Birds know when a storm is coming, and dogs can sense when their masters are feeling down. That animals display emotions in response to external stimuli has long been known to scientists. Now an Israeli company has trained mice to respond when they detect explosives, alerting security officers at airport and mall security checkpoints.

Bio-Sense mice in action, detecting explosives and contraband at a checkpoint (Photo credit: Courtesy)

Bio-Sense mice in action, detecting explosives and contraband at a checkpoint (Photo credit: Courtesy)

The system, called Bio-Explorer, was developed by Israel’s Tamar Group, which specializes in designing detonation systems for construction and quarrying, training personnel to handle explosives safely, and detecting and neutralizing explosives. The system uses specially trained mice equipped with biological sensors which detect changes in their heart rate, breathing, and other factors. The mice are conditioned to react when they “smell” explosives, drugs, or other contraband, and their reactions are recorded by a computer to which the sensors upload the bio-data. When something untoward is detected, the system alerts inspectors or security officers, who can then take the requisite steps.

The system will be introduced for the first time this week at the International Conference on Homeland Security in Tel Aviv. Attending will be dozens of top security officials from countries around the world, mayors, police officials, heads of security agencies, and businesspeople in the homeland security business. The conference is sponsored by the Israel Export Institute, along with the Homefront Security Ministry, Defense Ministry, Industry, Labor, and Trade Ministry, and Foreign Ministry.

The visitors will be coming to see innovative technologies like that of the Tamar Group, said CEO Boaz Hayun. “Animals’ senses are far more well developed than humans’, and more well developed than even the most advanced security sensors created by man,” he said. “Our system takes animals and turns them into biological sensors, using specially-trained laboratory mice and measuring their reactions to outside stimuli. They are placed at the entry point in a security checkpoint or installation, and when they detect something that appears suspicious, the sensor records their physical reactions and communicates it to a computer that analyzes the data and alerts security personnel.”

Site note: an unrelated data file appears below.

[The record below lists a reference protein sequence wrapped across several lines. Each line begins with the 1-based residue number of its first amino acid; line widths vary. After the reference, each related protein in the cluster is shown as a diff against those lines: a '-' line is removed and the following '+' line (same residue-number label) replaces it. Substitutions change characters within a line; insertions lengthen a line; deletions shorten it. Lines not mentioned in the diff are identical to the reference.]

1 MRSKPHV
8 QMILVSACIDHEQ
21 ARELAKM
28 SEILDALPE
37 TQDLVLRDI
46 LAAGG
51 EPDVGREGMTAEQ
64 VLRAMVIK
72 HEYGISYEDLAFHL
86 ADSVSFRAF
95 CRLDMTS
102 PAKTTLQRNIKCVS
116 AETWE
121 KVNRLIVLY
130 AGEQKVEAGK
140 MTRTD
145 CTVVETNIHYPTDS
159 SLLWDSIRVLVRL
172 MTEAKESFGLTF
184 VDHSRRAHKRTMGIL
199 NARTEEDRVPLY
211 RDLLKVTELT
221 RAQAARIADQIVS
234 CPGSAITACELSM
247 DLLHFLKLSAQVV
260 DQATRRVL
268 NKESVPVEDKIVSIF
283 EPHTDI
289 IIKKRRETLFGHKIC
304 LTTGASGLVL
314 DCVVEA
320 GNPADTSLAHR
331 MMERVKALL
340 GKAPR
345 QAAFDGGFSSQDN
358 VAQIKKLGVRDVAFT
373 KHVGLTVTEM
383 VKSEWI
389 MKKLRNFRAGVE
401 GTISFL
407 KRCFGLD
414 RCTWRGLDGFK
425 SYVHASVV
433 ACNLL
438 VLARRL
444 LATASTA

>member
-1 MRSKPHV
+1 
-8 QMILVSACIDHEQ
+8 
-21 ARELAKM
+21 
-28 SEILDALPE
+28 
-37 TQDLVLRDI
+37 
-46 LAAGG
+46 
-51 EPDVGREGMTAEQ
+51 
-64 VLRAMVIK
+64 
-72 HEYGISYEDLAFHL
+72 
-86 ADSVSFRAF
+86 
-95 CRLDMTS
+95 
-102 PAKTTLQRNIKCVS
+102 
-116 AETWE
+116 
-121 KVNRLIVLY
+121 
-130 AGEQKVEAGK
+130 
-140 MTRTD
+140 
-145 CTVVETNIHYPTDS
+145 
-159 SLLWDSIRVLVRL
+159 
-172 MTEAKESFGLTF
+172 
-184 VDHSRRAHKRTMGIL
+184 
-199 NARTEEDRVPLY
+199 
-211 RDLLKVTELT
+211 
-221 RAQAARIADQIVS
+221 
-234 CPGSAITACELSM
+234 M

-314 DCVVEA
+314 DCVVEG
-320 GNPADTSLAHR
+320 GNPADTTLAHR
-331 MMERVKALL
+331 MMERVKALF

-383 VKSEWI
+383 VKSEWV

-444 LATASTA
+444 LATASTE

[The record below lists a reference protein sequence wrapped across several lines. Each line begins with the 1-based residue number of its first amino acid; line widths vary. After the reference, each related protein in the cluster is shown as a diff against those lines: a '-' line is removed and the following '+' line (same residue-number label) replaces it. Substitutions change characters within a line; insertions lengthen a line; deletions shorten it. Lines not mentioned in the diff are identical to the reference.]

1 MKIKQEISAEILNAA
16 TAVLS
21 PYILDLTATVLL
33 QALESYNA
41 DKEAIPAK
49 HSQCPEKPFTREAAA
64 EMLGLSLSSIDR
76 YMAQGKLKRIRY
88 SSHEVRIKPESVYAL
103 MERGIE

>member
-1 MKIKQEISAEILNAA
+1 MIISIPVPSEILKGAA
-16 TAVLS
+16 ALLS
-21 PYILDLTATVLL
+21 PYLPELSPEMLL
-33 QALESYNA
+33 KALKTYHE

Hayun said that the systems has been under development for six years, and that the company is developing specializes products for use in various scenarios: air and ship cargo, agricultural shipments, vehicle inspections, and others. “We believe this product will have a major impact on the homeland security market,” said Hayun.

That market is growing, said Ofer Zaks, CEO of the Israel Export Institute, a division of the Ministry of Industry, Trade and Labor that helps Israeli companies break into markets overseas. “The rate of growth in the homeland security market in recent years has been 6.5% annually, and in 2011 total worldwide investments in homeland security products, technology, and training was $188 billion.”

By 2020, said Zaks, the market will be worth $330 billion annually. There’s no reason Israel can’t take a decent chunk of that market. “The conference will help cement Israel as a major brand in homeland security technology,” he said, “with an emphasis on Israel’s technological capabilities and experience in dealing with terrorism.”

Among those attending the conference will be Prefect Claude Balland, director of France’s General National Police Commissioner, France; José Hilário Nunes Medeiros, security general manager of the FIFA 2014 World Cup; Superintendent Garry F. McCarthy of the Chicago Police Department; Luiz Fernando Correa, director of security of the 2016 Brazil Olympic Games Organizing Committee; and many others. The conference will feature seminars and discussions about all aspects of homeland security in the 21st century, including cybersecurity, “smart cities,” infrastructure protection, and homefront security.